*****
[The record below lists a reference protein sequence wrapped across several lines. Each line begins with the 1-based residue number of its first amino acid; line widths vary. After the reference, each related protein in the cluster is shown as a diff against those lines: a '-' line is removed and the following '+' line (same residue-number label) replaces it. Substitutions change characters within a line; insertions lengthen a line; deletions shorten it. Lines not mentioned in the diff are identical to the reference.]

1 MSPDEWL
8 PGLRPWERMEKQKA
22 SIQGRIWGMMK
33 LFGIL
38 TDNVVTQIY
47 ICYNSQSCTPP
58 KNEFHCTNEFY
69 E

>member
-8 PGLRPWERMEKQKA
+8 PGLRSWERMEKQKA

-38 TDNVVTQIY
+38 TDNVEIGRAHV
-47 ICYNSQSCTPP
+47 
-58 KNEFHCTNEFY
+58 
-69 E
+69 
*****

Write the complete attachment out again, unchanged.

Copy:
[The record below lists a reference protein sequence wrapped across several lines. Each line begins with the 1-based residue number of its first amino acid; line widths vary. After the reference, each related protein in the cluster is shown as a diff against those lines: a '-' line is removed and the following '+' line (same residue-number label) replaces it. Substitutions change characters within a line; insertions lengthen a line; deletions shorten it. Lines not mentioned in the diff are identical to the reference.]

1 MSPDEWL
8 PGLRPWERMEKQKA
22 SIQGRIWGMMK
33 LFGIL
38 TDNVVTQIY
47 ICYNSQSCTPP
58 KNEFHCTNEFY
69 E

>member
-8 PGLRPWERMEKQKA
+8 PGLRSWERMEKQKA

-38 TDNVVTQIY
+38 TDNVEIGRAHV
-47 ICYNSQSCTPP
+47 
-58 KNEFHCTNEFY
+58 
-69 E
+69 